This is really another non-recipe recipe, which I know y’all love. Proportions are not essential when topping pizzas. Actually, even choosing the ingredients is not critically important. Just remember to aim for a balance of sweet, salty, fat and acid and a mix of textures, and if you dare, a contrast in temperatures. As written below, the jam provides sweetness; the cheese and meat are salty; the cheese adds creamy fat and richness; the vinegar add acid and serves as a light (just a drizzle) dressing for the arugula. The textures range from creamy to crispy, and the temperature is hot pizza with cold salad. Done and Done!
Let me know how it goes, and – as always – I love to read your comments on the website and see your photos on Instagram.
This Fig Prosciutto Pizza is a far cry from those gummy Newtons you grew up on. Sweet jammy fig butter, with crispy and salty Prosciutto, creamy rich Cambozola and fresh luscious figs let this pizza span a meal from appetizer to dessert.
1-pound fresh pizza dough (see notes)
11-ounce jar of Fig Butter (or fig jam) – may have leftovers
Favorite oil for drizzling on crust (I wouldn’t be mad if you used truffle oil once it comes out of the oven, but brush the crust with something less delicate before baking. Lemon oil is nice)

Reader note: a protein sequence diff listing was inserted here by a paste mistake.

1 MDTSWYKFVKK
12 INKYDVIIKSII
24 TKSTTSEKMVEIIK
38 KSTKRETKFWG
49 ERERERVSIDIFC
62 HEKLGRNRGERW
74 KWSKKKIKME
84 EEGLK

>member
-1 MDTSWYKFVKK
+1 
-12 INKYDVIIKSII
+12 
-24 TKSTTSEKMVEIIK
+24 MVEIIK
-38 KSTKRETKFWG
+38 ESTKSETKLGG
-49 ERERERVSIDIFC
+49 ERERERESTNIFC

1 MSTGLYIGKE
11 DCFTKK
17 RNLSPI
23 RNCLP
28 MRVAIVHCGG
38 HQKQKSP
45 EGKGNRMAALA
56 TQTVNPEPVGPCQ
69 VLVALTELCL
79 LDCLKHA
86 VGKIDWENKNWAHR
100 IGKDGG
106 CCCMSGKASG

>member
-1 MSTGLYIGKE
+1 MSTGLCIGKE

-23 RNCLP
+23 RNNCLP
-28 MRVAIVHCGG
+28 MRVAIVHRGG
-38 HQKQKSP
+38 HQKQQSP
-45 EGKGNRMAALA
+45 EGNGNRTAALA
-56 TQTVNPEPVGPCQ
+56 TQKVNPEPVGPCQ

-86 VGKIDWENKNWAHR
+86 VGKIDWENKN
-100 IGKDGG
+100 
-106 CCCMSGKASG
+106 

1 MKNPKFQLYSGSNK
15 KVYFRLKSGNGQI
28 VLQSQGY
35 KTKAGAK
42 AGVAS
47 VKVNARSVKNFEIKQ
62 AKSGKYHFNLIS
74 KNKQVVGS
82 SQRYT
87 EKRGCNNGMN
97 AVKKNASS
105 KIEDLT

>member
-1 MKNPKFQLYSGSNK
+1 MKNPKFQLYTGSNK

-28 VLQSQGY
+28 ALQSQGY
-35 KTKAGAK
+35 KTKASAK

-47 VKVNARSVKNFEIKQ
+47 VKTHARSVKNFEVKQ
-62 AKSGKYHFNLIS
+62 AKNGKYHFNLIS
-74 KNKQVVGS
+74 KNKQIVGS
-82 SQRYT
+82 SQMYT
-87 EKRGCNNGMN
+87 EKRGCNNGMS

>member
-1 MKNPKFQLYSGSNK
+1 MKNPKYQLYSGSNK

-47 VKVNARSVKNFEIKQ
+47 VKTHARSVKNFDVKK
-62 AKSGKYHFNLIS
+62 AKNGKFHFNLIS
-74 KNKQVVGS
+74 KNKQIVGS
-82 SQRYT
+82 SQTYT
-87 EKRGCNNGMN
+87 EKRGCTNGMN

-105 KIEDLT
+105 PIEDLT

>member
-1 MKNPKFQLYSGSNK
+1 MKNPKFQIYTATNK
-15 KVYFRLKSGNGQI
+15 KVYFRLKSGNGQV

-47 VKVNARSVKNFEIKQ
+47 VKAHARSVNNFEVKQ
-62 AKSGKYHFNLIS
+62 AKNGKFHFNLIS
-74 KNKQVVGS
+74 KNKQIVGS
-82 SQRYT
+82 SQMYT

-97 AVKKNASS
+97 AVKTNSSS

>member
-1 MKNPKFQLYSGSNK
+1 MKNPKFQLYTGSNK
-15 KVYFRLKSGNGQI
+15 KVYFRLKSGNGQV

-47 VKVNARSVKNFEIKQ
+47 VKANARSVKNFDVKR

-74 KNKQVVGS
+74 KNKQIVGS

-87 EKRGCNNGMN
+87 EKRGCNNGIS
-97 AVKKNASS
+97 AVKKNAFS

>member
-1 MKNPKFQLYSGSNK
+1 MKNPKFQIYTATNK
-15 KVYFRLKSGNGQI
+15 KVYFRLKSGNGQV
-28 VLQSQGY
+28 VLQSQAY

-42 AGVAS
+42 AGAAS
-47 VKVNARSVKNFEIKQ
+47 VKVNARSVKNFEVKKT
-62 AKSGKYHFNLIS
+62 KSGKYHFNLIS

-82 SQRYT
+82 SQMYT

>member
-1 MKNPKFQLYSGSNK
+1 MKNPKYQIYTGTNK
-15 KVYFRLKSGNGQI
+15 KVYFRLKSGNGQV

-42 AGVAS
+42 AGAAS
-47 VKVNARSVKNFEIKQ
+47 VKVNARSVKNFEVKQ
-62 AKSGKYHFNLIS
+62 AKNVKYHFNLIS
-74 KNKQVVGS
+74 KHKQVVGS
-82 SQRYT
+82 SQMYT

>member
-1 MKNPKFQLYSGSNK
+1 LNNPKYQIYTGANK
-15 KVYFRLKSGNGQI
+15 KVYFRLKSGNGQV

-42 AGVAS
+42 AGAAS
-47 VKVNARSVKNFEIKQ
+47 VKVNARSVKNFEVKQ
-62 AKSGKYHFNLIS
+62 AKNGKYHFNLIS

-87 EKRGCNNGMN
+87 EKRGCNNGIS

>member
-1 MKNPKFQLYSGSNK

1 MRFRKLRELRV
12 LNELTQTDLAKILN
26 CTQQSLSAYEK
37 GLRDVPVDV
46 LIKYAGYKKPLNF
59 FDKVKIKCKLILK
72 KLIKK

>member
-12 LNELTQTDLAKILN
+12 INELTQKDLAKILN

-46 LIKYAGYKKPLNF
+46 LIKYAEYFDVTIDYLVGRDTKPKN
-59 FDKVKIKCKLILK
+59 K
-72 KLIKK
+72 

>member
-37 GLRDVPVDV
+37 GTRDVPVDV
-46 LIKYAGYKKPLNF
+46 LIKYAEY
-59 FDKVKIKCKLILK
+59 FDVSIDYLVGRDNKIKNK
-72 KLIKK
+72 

8 fresh figs, about 1/3 pound, sliced
1/2 pound Cambozola cheese, or other creamy blue like Gorgonzola
Flaky sea salt to finish – like my beloved Maldon’s
Preheat oven and pizza stone to 425oF. Check pizza dough directions to confirm this is best for your dough.
Lightly flour a work surface and stretch or roll the pizza dough into a 12” diameter round. If you are using the roll-out dough that comes in a popping-fresh canister, follow those directions and roll into a rectangle, but plan on using more topping ingredients. Transfer the dough to a lightly oiled pan.
Spread the fig butter to create a thin layer, leaving a 1/2 “ border of dough around the outside. (See notes.) Brush the exposed outer ring of dough with a favorite oil.
Set the pan on the pizza stone and bake for 10 to 12 minutes until the crust is set.
Carefully remove from oven, adding the figs, some dollops of Cambozola and the Prosciutto. I like to take a half-slice of Prosciutto and twirl into a rosette, but some prefer to chop it and distribute the flavor more uniformly. Maybe you should be making two pizzas?
Return to oven and bake for 10 more minutes or until the crust is golden and the Prosciutto starts to crisp. The cheese should be melty.
Remove from oven and top with the arugula. Drizzle with a balsamic reduction (or Crema di Balsamico) and sprinkle with a flaky finishing salt.
Dessert Pizza or Appetizer? Actually, I have served it both ways. Spread the fig butter according to taste and purpose. If you use the whole jar (don’t judge) it will be pretty sweet. But it will also be nice and jammy. Depending on your taste, you might want to load up a bit more on the salty items like the cheese and Prosciutto.
Trader Joe’s makes a great fresh pizza dough, stashed in the cheese and prepared food refrigerator case. You can find it made with white flour, whole wheat and even gluten-free.
Stonewall Kitchen makes a lovely Fig & Walnut Butter and Valley Fig offers three flavors of fig spread. For this test, I used the Trader Joe’s Fig Butter.